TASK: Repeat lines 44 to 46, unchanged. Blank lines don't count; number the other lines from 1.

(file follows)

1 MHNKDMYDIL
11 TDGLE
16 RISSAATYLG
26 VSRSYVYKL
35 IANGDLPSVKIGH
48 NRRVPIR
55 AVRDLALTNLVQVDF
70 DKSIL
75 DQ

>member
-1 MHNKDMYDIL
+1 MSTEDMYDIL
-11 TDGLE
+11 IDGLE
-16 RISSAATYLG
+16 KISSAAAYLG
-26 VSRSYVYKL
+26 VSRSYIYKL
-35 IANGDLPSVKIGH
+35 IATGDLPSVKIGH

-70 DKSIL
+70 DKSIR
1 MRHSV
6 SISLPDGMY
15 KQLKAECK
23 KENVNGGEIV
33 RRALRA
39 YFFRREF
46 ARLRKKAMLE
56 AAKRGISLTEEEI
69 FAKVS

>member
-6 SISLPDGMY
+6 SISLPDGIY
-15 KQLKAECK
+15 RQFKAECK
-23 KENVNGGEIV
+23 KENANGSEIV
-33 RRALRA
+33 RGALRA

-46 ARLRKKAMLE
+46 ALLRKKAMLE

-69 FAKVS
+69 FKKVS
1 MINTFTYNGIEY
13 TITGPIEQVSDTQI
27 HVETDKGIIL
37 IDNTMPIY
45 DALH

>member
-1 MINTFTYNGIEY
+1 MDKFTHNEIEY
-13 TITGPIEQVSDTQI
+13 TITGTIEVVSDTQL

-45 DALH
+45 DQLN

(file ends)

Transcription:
+69 FKKVS
1 MINTFTYNGIEY
13 TITGPIEQVSDTQI